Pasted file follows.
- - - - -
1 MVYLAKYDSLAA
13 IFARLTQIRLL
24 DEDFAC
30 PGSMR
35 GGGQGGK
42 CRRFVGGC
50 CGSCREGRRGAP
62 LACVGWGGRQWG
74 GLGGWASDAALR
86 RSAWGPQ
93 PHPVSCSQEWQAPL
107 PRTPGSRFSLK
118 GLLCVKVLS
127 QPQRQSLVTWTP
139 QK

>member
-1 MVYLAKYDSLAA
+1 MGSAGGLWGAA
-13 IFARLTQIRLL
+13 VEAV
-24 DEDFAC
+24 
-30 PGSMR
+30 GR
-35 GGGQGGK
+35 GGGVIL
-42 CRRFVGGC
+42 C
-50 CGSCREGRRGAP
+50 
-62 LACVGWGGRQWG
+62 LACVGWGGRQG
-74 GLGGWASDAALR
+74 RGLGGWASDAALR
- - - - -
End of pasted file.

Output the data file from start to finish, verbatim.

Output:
1 MVYLAKYDSLAA
13 IFARLTQIRLL
24 DEDFAC
30 PGSMR
35 GGGQGGK
42 CRRFVGGC
50 CGSCREGRRGAP
62 LACVGWGGRQWG
74 GLGGWASDAALR
86 RSAWGPQ
93 PHPVSCSQEWQAPL
107 PRTPGSRFSLK
118 GLLCVKVLS
127 QPQRQSLVTWTP
139 QK

>member
-1 MVYLAKYDSLAA
+1 MGSAGGLWGAA
-13 IFARLTQIRLL
+13 VEAV
-24 DEDFAC
+24 
-30 PGSMR
+30 GR
-35 GGGQGGK
+35 GGGVIL
-42 CRRFVGGC
+42 C
-50 CGSCREGRRGAP
+50 
-62 LACVGWGGRQWG
+62 LACVGWGGRQG
-74 GLGGWASDAALR
+74 RGLGGWASDAALR